How to Detect and Remove Malware from Websites
Hackers are always on the lookout for vulnerable websites into which they could inject malware and use the same to distribute malware or other potentially harmful applications into users’ systems/devices.
There are many kinds of malware that evade detection and stay inactive until the hacker sends a signal to allow a backdoor entry or to unpack and spread some malicious application into the website’s database. Thus, it’s important to detect malware presence on time so as to remove it before the payload is unleashed and damage caused, not only from the website security perspective but to the business and its reputation as well. There are certain signs that indicate the presence of malware on a website. Let’s examine these signs and also discuss how to remove malware from website to ensure website security
How to detect malware presence on websites
- Noticeable difference in website performance and traffic- There will be a noticeable difference in website performance, especially relating to the traffic. There will be a noticeable dip in the traffic. If this happens, it should be seen as the indicator of malware presence and needs to be investigated.
- Apparent changes in the website’s looks- A malware leaves markers on webpages. If you happen to see changes in the text, the presence of images that weren’t uploaded by you or any other such changes in the website’s looks, you should start investigating for malware presence.
- Webpages crashing or changes in files at the backend- When webpages crash as visitors try to access them or when there are unexpected changes in some files at the website’s backend, you must start looking for malware presence.
- Unwarranted password changes and notifications- Website administrators, if they find that their websites show password changes or related notifications, should stay cautioned. It could be a malware infection. The hacker, using the malware, could be trying to take over the administrator’s account. Investigations have to be made for malware detection.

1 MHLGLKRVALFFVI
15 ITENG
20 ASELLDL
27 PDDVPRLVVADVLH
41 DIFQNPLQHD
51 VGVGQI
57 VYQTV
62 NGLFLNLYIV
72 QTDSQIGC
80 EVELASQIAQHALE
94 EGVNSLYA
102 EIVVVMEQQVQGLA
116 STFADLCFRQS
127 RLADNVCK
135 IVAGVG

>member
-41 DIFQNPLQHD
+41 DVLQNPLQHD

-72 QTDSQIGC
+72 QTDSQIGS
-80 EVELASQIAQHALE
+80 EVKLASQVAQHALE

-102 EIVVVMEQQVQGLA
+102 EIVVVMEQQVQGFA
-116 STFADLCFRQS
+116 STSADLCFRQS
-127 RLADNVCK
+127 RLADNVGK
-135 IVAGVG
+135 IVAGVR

- Notification from the web host, Google delisting- Upon finding irregularities, website administrators would be notified by the website hosting service providers. Similarly, Google would also tend to delist websites where unaddressed malware infection that could harm searchers is detected. Such things call for prompt investigation.
Website Malware Removal
Once you detect malware presence on your website, there are certain things that you need to do to get it removed. Here’s an overview-
- Download website files- Website hosting providers may provide website administrators with tools that could help perform searches on the website files, look at the files from a command console and detect changes. But if there’s no such web console access, administrators should first download all of the website’s files on to their computer and then go for the searches.
- Use PHP codes to do searches for malware- Security researchers share online the PHP codes of some common malware strains. Administrators could use these PHP codes to perform searches and look for malware presence.
- Remove affected files, replace with clean copies- Once the affected files are found from the search done on website files, the tainted files have to be deleted and replaced with clean, untainted copies obtained from the backup. Once replaced, these files should be uploaded and the website would then be clean.
Website malware detection and removal tools also help
There are many website detection and removal tools that make it easy for malware detection and removal to be done. You could use any of these and do website malware detection and website malware removal in an effective manner.
Julia Sowells960 Posts
Julia Sowells has been a technology and security professional. For a decade of experience in technology, she has worked on dozens of large-scale enterprise security projects, and even writing technical articles and has worked as a technical editor for Rural Press Magazine. She now lives and works in New York, where she maintains her own consulting firm with her role as security consultant while continuing to write for Hacker Combat in her limited spare time.